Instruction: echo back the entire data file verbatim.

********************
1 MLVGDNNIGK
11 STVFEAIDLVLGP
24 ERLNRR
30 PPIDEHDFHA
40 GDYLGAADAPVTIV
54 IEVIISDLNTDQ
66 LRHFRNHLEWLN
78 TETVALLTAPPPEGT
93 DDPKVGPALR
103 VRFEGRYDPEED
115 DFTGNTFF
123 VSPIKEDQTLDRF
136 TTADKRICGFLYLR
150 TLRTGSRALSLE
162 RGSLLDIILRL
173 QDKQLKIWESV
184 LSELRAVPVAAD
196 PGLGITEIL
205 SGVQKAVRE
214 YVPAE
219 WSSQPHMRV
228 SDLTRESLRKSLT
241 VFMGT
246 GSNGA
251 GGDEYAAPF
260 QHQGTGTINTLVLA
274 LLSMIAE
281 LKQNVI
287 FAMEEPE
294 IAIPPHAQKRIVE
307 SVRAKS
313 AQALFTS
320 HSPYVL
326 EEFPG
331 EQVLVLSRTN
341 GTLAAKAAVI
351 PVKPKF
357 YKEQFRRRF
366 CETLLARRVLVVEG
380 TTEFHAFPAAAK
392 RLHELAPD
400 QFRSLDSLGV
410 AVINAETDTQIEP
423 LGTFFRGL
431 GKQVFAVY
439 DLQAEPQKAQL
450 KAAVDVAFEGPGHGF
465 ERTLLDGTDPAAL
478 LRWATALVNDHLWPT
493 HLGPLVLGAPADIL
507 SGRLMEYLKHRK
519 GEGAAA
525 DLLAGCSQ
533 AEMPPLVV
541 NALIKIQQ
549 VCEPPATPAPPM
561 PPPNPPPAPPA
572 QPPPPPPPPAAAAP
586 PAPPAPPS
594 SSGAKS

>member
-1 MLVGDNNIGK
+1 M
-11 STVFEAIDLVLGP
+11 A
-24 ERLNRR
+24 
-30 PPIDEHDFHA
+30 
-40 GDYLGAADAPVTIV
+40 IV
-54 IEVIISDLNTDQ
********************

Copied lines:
1 MLVGDNNIGK
11 STVFEAIDLVLGP
24 ERLNRR
30 PPIDEHDFHA
40 GDYLGAADAPVTIV
54 IEVIISDLNTDQ
66 LRHFRNHLEWLN
78 TETVALLTAPPPEGT
93 DDPKVGPALR
103 VRFEGRYDPEED
115 DFTGNTFF
123 VSPIKEDQTLDRF
136 TTADKRICGFLYLR
150 TLRTGSRALSLE
162 RGSLLDIILRL
173 QDKQLKIWESV
184 LSELRAVPVAAD
196 PGLGITEIL
205 SGVQKAVRE
214 YVPAE
219 WSSQPHMRV
228 SDLTRESLRKSLT
241 VFMGT
246 GSNGA
251 GGDEYAAPF
260 QHQGTGTINTLVLA
274 LLSMIAE
281 LKQNVI
287 FAMEEPE
294 IAIPPHAQKRIVE
307 SVRAKS
313 AQALFTS
320 HSPYVL
326 EEFPG
331 EQVLVLSRTN
341 GTLAAKAAVI
351 PVKPKF
357 YKEQFRRRF
366 CETLLARRVLVVEG
380 TTEFHAFPAAAK
392 RLHELAPD
400 QFRSLDSLGV
410 AVINAETDTQIEP
423 LGTFFRGL
431 GKQVFAVY
439 DLQAEPQKAQL
450 KAAVDVAFEGPGHGF
465 ERTLLDGTDPAAL
478 LRWATALVNDHLWPT
493 HLGPLVLGAPADIL
507 SGRLMEYLKHRK
519 GEGAAA
525 DLLAGCSQ
533 AEMPPLVV
541 NALIKIQQ
549 VCEPPATPAPPM
561 PPPNPPPAPPA
572 QPPPPPPPPAAAAP
586 PAPPAPPS
594 SSGAKS

>member
-1 MLVGDNNIGK
+1 M
-11 STVFEAIDLVLGP
+11 A
-24 ERLNRR
+24 
-30 PPIDEHDFHA
+30 
-40 GDYLGAADAPVTIV
+40 IV
-54 IEVIISDLNTDQ